I’ve spent the past day doing calibration tests on negatives using the Van Dyke brown process. Van Dyke brown is an old photographic process. Like cyanotype, it was first used in the mid 19th century. The process for making a Van Dyke brown print is very similar to the process for making a cyanotype. It’s a little more fussy, however, and unlike cyanotypes, Van Dyke brown prints need to be treated in a fixer bath like regular black and white photographic prints. Van Dyke brown emulsion is much more sensitive to ultraviolet light than cyanotype emulsion is. I’m making Van Dyke brown prints with a four minute exposure, as opposed to twelve minutes for cyanotypes. The resulting prints are a rich brown color, and show a much fuller tonal scale than the naturally high contrast cyanotypes do.
Running exposure calibration tests for Van Dyke brown prints was much easier and faster than it was with cyanotypes (my frustrating struggle with exposure calibration for cyanotype prints is detailed here).
The longer tonal scale present in Van Dyke brown prints meant less adjustment of the transfer curves in Photoshop was needed, and because I had run at least a dozen tests using cyanotype, I had a lot of experience at comparing tones and correctly adjusting the curve. I was able to get really good results in just two steps.
Here’s the first print, made with no adjustments to the transfer curve. It looks pretty good, and I could already see that no major adjustments were needed. The mid to dark tones need a little more separation, that’s about it. I adjusted the transfer curve, printed another negative, and ran another print.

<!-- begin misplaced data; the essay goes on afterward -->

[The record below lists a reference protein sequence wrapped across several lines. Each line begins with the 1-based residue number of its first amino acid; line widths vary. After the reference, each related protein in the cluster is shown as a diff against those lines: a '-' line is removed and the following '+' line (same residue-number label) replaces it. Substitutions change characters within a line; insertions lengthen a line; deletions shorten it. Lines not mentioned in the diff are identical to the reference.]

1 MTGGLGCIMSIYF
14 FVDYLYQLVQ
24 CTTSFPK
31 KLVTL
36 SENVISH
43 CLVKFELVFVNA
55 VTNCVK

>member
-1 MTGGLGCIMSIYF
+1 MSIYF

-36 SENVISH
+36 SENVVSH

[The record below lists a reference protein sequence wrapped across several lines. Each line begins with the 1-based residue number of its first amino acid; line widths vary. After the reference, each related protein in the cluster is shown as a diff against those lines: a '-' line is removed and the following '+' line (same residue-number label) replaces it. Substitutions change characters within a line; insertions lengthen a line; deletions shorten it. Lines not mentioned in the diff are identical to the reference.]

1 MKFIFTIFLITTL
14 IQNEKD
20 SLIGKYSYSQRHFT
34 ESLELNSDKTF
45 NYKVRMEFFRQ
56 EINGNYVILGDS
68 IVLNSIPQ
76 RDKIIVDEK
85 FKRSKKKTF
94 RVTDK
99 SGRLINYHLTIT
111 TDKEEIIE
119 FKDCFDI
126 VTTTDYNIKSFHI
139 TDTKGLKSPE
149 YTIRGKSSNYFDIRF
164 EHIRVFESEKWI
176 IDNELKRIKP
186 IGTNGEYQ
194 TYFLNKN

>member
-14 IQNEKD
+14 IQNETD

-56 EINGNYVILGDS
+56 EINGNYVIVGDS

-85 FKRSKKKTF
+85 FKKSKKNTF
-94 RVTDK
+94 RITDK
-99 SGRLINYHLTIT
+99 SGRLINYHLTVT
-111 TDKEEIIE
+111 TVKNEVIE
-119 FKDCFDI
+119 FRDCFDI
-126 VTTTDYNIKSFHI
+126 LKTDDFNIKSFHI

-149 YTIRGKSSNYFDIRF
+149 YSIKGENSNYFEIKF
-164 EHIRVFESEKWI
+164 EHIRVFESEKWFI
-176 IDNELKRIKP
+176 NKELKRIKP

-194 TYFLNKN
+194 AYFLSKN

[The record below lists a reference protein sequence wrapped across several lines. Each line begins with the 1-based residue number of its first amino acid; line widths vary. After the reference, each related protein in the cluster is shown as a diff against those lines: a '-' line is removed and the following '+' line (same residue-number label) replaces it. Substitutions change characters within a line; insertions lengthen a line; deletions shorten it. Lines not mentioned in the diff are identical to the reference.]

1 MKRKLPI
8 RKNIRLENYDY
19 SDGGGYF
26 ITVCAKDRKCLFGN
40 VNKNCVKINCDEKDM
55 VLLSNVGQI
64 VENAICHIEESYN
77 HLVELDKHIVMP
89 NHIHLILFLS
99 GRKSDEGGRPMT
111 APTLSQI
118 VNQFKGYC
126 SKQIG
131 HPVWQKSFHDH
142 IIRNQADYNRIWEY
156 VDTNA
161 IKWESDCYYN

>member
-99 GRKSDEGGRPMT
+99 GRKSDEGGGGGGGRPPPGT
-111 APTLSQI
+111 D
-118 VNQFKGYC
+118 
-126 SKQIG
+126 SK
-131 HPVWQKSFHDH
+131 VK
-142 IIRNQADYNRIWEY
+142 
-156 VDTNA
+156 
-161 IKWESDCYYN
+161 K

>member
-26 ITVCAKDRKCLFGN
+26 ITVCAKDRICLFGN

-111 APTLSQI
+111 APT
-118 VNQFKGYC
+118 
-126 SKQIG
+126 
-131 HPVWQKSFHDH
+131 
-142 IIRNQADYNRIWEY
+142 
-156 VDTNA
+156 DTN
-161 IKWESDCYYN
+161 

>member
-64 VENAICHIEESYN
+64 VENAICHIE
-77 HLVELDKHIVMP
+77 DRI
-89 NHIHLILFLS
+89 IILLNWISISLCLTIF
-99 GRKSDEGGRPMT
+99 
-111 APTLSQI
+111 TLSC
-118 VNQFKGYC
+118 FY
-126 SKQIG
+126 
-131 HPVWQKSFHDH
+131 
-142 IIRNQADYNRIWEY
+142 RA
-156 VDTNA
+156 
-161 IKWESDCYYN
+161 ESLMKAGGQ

Here’s the result. I think it’s as good as I’ll get. I could be really picky and try to expand the tones in the 90-100% range, but I doubt there would be a noticeable difference in the prints.
While I was working in the basement, I decided to try toning cyanotype prints. There are several different formulas for toning cyanotypes, many of them can be found in The Book of Alternative Photographic Processes by Christopher James. I chose one that tones the prints to what is described in the book as an eggplant black color. It basically involves dipping a finished cyanotype into a solution of sodium carbonate, which bleaches the image. After a rinse, the print is submerged in a tray of tannic acid for several minutes.
I chose one of my old test cyanotype prints to experiment with toning. Here’s the original cyanotype:
and here’s how it looks after being toned.
I like the look of the toned print quite a bit. I’m going to try toning a few more to see how I like them. I’m also going to start printing negatives to use in making Van Dyke brown prints. I’ve got at least four negatives ready to go, so watch this space for more images appearing soon.